Facts about Theodore Sturgeon
Theodore Sturgeon Biography
Science fiction author Theodore Sturgeon wrote hundreds of short stories and a handful of novels, but he’s recognized more for his influence on the development of modern science fiction than for books like More Than Human and The Dreaming Jewels.
Out of a three-year stint in the Merchant Marines in 1938, Sturgeon started writing stories and selling them to the top science fiction and fantasy magazines, joining that crowd that included Isaac Asimov, Robert Heinlein and Ray Bradbury.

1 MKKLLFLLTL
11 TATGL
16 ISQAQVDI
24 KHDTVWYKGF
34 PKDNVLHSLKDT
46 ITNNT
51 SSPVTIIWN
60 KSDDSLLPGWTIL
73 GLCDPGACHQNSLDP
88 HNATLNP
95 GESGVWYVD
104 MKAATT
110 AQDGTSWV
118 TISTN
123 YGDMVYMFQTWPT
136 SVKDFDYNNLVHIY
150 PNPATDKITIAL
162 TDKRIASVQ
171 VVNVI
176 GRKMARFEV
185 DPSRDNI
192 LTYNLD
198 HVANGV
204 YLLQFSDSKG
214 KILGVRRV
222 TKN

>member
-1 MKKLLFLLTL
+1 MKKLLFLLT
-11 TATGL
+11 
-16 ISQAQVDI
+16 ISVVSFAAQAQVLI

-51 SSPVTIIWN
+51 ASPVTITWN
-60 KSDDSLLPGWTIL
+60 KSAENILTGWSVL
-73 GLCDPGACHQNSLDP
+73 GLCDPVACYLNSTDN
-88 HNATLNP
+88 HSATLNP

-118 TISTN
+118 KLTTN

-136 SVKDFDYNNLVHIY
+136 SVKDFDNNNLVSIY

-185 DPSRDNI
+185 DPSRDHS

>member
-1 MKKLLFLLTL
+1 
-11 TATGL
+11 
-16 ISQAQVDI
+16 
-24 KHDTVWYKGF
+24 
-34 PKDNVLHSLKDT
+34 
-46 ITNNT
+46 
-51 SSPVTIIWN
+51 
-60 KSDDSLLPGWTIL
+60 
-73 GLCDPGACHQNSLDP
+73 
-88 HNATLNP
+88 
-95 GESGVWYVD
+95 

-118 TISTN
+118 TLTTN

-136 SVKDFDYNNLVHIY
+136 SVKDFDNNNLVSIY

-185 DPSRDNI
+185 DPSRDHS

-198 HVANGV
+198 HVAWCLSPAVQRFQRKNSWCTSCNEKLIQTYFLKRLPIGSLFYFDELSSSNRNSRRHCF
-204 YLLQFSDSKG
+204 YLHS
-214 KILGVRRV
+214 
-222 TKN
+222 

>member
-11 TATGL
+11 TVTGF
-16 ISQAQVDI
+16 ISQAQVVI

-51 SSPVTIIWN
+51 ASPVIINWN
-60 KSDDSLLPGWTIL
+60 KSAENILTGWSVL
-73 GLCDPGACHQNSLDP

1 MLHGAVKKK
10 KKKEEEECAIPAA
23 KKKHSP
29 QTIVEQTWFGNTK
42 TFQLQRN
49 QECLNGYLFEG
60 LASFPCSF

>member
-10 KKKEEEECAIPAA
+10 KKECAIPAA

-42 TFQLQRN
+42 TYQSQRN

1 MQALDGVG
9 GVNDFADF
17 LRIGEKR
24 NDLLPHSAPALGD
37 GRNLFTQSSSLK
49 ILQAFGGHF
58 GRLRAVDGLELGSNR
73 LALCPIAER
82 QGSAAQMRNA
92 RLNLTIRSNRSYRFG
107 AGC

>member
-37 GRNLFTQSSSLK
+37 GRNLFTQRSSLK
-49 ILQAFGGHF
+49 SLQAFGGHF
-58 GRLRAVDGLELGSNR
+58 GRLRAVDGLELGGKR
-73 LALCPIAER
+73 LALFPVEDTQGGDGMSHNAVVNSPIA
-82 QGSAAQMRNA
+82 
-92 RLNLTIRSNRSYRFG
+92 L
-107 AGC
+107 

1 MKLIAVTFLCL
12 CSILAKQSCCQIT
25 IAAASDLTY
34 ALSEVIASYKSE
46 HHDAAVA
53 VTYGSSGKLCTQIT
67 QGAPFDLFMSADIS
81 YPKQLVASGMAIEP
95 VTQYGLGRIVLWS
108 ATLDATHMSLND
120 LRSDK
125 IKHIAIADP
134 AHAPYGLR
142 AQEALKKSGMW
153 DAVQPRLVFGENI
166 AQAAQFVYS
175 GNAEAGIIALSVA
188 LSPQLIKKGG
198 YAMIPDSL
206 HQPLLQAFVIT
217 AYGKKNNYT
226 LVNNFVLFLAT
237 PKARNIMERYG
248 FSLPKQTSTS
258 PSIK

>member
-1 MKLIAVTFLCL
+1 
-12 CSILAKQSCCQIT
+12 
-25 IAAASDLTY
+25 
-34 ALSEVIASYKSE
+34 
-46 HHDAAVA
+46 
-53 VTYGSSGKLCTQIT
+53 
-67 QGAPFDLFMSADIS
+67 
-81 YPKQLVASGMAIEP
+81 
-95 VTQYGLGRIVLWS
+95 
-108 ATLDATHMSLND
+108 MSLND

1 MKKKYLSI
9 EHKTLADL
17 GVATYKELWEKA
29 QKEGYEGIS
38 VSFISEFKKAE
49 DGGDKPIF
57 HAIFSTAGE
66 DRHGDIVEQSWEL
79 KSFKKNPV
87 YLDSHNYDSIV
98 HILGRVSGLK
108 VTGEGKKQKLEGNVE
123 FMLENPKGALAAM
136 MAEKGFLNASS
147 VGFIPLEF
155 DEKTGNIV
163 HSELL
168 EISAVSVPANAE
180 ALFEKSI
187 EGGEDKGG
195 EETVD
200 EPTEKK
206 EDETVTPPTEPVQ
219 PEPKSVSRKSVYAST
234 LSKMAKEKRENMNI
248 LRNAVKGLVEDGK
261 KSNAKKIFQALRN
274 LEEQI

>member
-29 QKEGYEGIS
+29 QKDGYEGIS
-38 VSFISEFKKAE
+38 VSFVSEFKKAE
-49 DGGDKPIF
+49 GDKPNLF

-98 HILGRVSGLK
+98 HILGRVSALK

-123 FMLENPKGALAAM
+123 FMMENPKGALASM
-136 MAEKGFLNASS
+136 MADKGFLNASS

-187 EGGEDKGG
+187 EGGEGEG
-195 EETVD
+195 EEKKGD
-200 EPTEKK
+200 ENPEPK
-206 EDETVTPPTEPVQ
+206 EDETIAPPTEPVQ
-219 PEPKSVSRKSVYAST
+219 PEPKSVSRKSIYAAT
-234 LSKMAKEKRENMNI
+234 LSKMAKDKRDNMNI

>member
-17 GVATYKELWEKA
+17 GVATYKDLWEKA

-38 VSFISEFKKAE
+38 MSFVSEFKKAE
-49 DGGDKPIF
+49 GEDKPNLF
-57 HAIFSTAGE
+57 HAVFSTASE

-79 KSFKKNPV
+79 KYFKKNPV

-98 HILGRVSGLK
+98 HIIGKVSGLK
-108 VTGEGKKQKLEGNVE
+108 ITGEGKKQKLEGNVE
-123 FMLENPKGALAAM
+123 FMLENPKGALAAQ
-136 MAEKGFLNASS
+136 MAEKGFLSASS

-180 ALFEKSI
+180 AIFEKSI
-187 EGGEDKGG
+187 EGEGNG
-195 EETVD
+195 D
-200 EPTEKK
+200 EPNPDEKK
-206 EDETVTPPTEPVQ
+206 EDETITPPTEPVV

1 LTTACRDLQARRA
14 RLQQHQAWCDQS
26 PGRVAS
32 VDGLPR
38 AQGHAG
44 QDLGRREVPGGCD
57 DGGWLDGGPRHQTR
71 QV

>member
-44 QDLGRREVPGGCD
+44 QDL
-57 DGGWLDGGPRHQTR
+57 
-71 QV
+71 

Over his career he worked writing ad copy, editing and teaching, all the while publishing short stories such as “The World Well Lost” (1953), “Kill Dozer” (1944) and “Slow Sculpture” (1970, winner of a Nebula Award and a Hugo Award).
Sturgeon’s novels included The Dreaming Jewels (1953, also known as The Synthetic Man), More Than Human (1953), Venus Plus X (1960) and Some of Your Blood (1961).
Sturgeon brought literary style and weird ideas to the growing field of science fiction, and became well-known for including characters not normally seen in fiction — gay, gender-neutral, non-white or characters with cognitive or physical disabilities.
Broadly, Sturgeon’s work often asked the question, “what does it mean to be human?”
Sturgeon published more than 200 short stories during his career, won many awards and was inducted in 2000 into the Science Fiction and Fantasy Hall of Fame.